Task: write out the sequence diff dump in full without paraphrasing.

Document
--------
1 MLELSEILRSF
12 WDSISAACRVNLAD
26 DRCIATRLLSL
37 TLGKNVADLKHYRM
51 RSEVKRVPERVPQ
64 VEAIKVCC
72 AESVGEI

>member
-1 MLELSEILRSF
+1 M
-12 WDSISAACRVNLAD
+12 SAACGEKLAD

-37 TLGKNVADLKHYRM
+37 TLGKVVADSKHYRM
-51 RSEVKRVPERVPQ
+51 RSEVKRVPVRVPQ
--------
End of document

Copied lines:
1 MLELSEILRSF
12 WDSISAACRVNLAD
26 DRCIATRLLSL
37 TLGKNVADLKHYRM
51 RSEVKRVPERVPQ
64 VEAIKVCC
72 AESVGEI

>member
-1 MLELSEILRSF
+1 M
-12 WDSISAACRVNLAD
+12 SAACGEKLAD

-37 TLGKNVADLKHYRM
+37 TLGKVVADSKHYRM
-51 RSEVKRVPERVPQ
+51 RSEVKRVPVRVPQ